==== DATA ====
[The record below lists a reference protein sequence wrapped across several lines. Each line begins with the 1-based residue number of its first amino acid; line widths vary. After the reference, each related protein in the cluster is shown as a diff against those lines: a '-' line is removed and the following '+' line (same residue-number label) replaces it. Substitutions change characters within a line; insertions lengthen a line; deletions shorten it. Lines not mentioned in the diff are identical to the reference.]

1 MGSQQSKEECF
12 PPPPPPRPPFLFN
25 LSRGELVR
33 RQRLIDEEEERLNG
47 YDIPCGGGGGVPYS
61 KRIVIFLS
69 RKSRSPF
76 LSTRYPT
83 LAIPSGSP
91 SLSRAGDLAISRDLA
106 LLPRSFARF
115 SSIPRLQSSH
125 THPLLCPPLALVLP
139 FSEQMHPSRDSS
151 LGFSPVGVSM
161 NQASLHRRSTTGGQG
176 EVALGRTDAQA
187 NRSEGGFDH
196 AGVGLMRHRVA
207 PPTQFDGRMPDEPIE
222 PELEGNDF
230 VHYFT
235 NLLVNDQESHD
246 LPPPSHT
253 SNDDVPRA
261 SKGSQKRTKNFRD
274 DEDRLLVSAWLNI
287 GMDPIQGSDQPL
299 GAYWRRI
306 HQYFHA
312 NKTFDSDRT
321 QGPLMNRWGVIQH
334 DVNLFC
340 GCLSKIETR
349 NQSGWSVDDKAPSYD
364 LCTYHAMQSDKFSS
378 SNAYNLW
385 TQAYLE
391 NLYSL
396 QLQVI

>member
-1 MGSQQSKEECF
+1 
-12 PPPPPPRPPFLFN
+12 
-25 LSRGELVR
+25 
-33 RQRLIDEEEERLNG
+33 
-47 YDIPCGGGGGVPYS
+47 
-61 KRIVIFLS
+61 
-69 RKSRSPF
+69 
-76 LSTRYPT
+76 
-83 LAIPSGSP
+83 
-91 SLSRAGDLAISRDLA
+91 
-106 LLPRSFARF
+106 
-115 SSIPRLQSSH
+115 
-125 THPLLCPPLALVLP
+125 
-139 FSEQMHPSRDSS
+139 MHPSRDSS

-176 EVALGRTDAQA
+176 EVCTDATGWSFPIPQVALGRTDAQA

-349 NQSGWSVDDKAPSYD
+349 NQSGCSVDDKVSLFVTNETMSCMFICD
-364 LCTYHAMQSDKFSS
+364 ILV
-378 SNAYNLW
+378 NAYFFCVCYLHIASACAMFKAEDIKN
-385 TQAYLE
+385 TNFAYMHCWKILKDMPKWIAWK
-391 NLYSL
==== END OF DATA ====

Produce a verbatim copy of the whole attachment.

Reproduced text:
[The record below lists a reference protein sequence wrapped across several lines. Each line begins with the 1-based residue number of its first amino acid; line widths vary. After the reference, each related protein in the cluster is shown as a diff against those lines: a '-' line is removed and the following '+' line (same residue-number label) replaces it. Substitutions change characters within a line; insertions lengthen a line; deletions shorten it. Lines not mentioned in the diff are identical to the reference.]

1 MGSQQSKEECF
12 PPPPPPRPPFLFN
25 LSRGELVR
33 RQRLIDEEEERLNG
47 YDIPCGGGGGVPYS
61 KRIVIFLS
69 RKSRSPF
76 LSTRYPT
83 LAIPSGSP
91 SLSRAGDLAISRDLA
106 LLPRSFARF
115 SSIPRLQSSH
125 THPLLCPPLALVLP
139 FSEQMHPSRDSS
151 LGFSPVGVSM
161 NQASLHRRSTTGGQG
176 EVALGRTDAQA
187 NRSEGGFDH
196 AGVGLMRHRVA
207 PPTQFDGRMPDEPIE
222 PELEGNDF
230 VHYFT
235 NLLVNDQESHD
246 LPPPSHT
253 SNDDVPRA
261 SKGSQKRTKNFRD
274 DEDRLLVSAWLNI
287 GMDPIQGSDQPL
299 GAYWRRI
306 HQYFHA
312 NKTFDSDRT
321 QGPLMNRWGVIQH
334 DVNLFC
340 GCLSKIETR
349 NQSGWSVDDKAPSYD
364 LCTYHAMQSDKFSS
378 SNAYNLW
385 TQAYLE
391 NLYSL
396 QLQVI

>member
-1 MGSQQSKEECF
+1 
-12 PPPPPPRPPFLFN
+12 
-25 LSRGELVR
+25 
-33 RQRLIDEEEERLNG
+33 
-47 YDIPCGGGGGVPYS
+47 
-61 KRIVIFLS
+61 
-69 RKSRSPF
+69 
-76 LSTRYPT
+76 
-83 LAIPSGSP
+83 
-91 SLSRAGDLAISRDLA
+91 
-106 LLPRSFARF
+106 
-115 SSIPRLQSSH
+115 
-125 THPLLCPPLALVLP
+125 
-139 FSEQMHPSRDSS
+139 MHPSRDSS

-176 EVALGRTDAQA
+176 EVCTDATGWSFPIPQVALGRTDAQA

-349 NQSGWSVDDKAPSYD
+349 NQSGCSVDDKVSLFVTNETMSCMFICD
-364 LCTYHAMQSDKFSS
+364 ILV
-378 SNAYNLW
+378 NAYFFCVCYLHIASACAMFKAEDIKN
-385 TQAYLE
+385 TNFAYMHCWKILKDMPKWIAWK
-391 NLYSL